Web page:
Gali is a fifth-generation Israeli whose family immigrated to the Holy Land from Eastern Europe about a century before the modern state of Israel was established. She grew up with one sister in a very proud Zionist family. After serving in the army, she earned a degree in mechanical engineering.
“I had a beautiful life,” Gali said. “After university I found a great job, and not too long after that I met the man I would eventually marry.” The start of their marriage was a dream. Gali worked in a field she loved, and her husband, an artist, was free to explore his talents. The young couple was extremely happy and were settled into their careers, so they decided to start a family.
Unfortunately, the birth of their son, though a blessing, also ushered in challenges they never anticipated.
“My son Avi was born with cerebral palsy,” Gali explained, “a condition which does not go away and requires around-the-clock care.” The news was a shock to Gali and her now ex-husband, and as the reality settled in, they understood that life would never be the same.
Gali’s company let her keep her job, though she had to drop to part-time hours and was demoted to a position with less responsibilities. At home, her life went from a dream to a nightmare; the beautiful child she loved so dearly was severely handicapped. The pain of seeing him unable to walk, use his hands, bathe himself, and dress himself was unbearable – and drove Gali and her husband apart.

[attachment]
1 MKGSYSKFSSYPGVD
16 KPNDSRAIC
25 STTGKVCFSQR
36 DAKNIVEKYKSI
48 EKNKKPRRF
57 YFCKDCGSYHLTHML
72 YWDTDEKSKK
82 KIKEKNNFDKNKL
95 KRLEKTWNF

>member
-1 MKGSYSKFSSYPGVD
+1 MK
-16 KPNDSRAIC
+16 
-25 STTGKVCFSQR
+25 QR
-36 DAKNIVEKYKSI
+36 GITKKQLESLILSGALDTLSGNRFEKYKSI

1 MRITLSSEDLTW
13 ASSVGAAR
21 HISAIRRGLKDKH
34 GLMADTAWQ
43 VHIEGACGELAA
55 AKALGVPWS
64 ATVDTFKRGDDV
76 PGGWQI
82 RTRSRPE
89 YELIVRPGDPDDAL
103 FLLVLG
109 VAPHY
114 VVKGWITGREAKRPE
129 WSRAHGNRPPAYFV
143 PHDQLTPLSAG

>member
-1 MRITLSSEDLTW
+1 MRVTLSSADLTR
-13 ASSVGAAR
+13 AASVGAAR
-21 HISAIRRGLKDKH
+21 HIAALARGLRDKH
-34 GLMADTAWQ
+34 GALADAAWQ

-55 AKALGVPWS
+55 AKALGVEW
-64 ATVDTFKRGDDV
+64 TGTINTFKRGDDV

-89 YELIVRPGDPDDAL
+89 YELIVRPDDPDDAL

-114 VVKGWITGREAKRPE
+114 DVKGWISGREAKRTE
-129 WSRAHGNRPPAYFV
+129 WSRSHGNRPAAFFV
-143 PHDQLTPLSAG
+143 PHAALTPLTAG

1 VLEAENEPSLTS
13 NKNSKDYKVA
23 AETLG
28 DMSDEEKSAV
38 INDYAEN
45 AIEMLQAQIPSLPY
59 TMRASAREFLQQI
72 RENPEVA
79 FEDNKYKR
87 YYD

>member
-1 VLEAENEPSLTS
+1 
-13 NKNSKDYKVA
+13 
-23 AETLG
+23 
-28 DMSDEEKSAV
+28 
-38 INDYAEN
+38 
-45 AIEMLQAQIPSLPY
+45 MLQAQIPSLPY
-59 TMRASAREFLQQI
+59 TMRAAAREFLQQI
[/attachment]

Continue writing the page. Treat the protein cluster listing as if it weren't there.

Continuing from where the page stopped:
“Avi is handicapped from head to toe,” Gali explained. “As his mother, I have been by his side every day of his life for the past 19 years.” The task of caring for Avi is a fulltime job. He needs hydrotherapy and physical therapy, and he’s had multiple surgeries requiring months of hospitalization. It has not been easy, but Gali is a warrior, and she has not given up on her son.
Gali got remarried, and she and her second husband had twins, who are now 8. Her ex-husband visits Avi often and takes him to his house once a week. But financially, he has not been much help.
“It is extremely expensive to properly care for someone with cerebral palsy,” Gali explained. “I have spent all my savings to help my son, but it was simply not enough. I thank God for the help I receive from The Fellowship, which enables me to give my son a better life.”
The Fellowship’s Kupat Yedidut emergency fund provided Avi with a specialized walker, which has enabled him to stand and even walk around a bit. “The help we received from The Fellowship brought some light to our life during a time of so much darkness. I cannot thank you enough.”
Gali still works part time, and when she’s at work a counselor comes to spend time with Avi. He helps him with schoolwork (Avi is studying for his high-school equivalency exam) and with hydrotherapy. He has counseling sessions with Avi, letting him express his bottled-up emotions. Most of all, he is a friend to Avi, who, outside of his close-knit family, doesn’t have any community.
It’s a long road for Gali and Avi. As a mother, Gali worries about Avi’s future. But the help they receive from The Fellowship gives her hope. “It showed us that there are people who care,” she said, “people we can count on.”